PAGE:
26. The filing of the DRA constituted legal malpractice because it served no purpose and provided no benefit to [Plaintiff], particularly since it was stayed by the court until such time as the Underlying Litigation was resolved. It served only to cause CLS to completely terminate all communication with [Plaintiff] during the pendency of the Underlying Litigation.

27. While not necessarily unusual, the termination of communication is important because, during the pendency of the Underlying Litigation, documents were produced and depositions were taken that revealed [CLS] submitted material misrepresentations in the insurance policy applications. These material misrepresentations would have, if known by [Plaintiff], permitted [Plaintiff] to unilaterally rescind the Policy without ever having to file a declaratory relief action.

28. [Plaintiff] possess no other means of obtaining the documents which revealed [CLS]'s material misrepresentations because the DRA had been stayed until the Underlying Litigation resolved. Thus, [Plaintiff]'s access to the relevant documents turned wholly on the goodwill of [CLS]'s counsel, and MMS destroyed that goodwill by employing the DRA.

29. As it was, [Plaintiff] was not given access to the documents produced and the transcripts of the depositions taken until such time as the Underlying Litigation had concluded. The reason [Plaintiff] was not given access to those documents is because MMS filed the purposeless DRA, so angering [CLS] that [CLS] terminated all communications with [Plaintiff].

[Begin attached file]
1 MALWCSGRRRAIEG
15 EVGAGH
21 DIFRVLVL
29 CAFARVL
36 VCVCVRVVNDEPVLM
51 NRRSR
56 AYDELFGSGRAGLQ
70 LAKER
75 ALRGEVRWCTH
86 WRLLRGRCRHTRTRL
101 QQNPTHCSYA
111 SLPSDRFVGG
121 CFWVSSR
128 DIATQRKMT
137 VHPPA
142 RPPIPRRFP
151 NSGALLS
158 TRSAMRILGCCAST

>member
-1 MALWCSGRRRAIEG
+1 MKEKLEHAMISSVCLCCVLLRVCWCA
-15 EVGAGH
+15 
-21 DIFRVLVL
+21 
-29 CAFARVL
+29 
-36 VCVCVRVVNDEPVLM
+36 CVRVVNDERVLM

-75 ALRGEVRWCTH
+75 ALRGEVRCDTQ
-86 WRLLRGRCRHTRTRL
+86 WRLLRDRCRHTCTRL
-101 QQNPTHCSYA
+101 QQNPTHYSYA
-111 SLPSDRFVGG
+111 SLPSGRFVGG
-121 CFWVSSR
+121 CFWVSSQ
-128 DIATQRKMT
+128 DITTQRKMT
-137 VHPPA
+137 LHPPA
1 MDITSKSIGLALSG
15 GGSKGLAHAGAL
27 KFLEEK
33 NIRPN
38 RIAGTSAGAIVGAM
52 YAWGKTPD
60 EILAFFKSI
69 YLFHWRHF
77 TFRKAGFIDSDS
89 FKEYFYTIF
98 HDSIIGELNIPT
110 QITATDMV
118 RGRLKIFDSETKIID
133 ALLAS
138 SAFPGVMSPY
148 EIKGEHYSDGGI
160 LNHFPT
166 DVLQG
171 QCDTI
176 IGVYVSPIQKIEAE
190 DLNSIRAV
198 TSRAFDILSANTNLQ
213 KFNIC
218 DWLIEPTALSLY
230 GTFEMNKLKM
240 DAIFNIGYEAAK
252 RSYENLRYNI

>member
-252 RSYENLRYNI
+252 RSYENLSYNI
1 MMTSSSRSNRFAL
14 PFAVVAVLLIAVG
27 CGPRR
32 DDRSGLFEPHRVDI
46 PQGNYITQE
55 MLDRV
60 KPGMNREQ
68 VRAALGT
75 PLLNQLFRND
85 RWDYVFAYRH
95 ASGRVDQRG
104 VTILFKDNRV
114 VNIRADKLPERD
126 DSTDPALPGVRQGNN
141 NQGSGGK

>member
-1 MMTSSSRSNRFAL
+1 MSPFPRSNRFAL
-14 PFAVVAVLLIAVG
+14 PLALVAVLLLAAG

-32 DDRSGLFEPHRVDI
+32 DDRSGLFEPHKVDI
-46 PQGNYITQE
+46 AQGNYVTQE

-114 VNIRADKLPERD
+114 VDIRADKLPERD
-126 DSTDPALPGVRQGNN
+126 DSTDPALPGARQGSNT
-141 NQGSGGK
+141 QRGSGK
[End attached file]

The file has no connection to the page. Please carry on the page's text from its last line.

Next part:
30. To exacerbate matters, the filing of the DRA in and of itself foreclosed [Plaintiff]'s ability to unilaterally rescind the Policy, since unilateral rescission is not available once an "action on the contract" is commenced.

31. MMS's malpractice relates to the very procedure of filing the DRA, which (a) prevented Underwriters from determining the existence of grounds for immediate rescission of the Policy until after the Underlying Litigation was resolved and [CLS] permitted [Plaintiff] to review a limited amount of documents and transcripts from the Underlying Litigation; and (b) prevented [Plaintiff] from immediately rescinding the Policy even if such information had been available.

32. MMS breached its duty to Underwriters by advising Underwriters to file a fruitless DRA and such breach proximately caused damages -- the loss of access to information that would support immediate rescission -- to [Plaintiff].

33. As a result of the erroneous coverage advice by Defendants, [Plaintiff] incurred general and special damages which included but are not limited to attorneys' fees and costs to file and prosecute the improper [DRA].

42. . . . MMS's erroneous and fruitless DRA prevented [Plaintiff] from discovering the existence for grounds for unilateral and immediate rescission . . . after the Underlying Litigation was resolved. Not only did the DRA alienate [CLS]'s counsel, which precluded [Plaintiff]'s access to documents in the Underlying Litigation, but since the DRA was stayed by the court, [CLS] did not have ability to conduct discovery and obtain these documents and deposition transcripts which reveal the misrepresentations.

Court's Docket Doc. No. 1-3 at ¶¶ 26-33, 42; see also ¶¶ 46-53, 57-65.

Allegations Made In Illinois Action

From the Complaint filed in the Illinois case, in pertinent part Plaintiff alleged:

42. In or about April 2003, Defendants erroneously advised Underwriters to file a declaratory relief action seeking to recover defense costs incurred against B&H for non-covered claims asserted in the Bright Cross-Complaint. Such advice was erroneous as Buss requires the insurer to pay for both covered and non-covered causes of action as long as some of the claims are potentially covered.

43. Said Declaratory Relief action was filed on May 21, 2003. . . . . . . .*fn3

49. The California Court granted a stay of the [DRA] pending the outcome of the underlying litigation. During the California Court's imposed stay of the [DRA], Underwriters continued to ...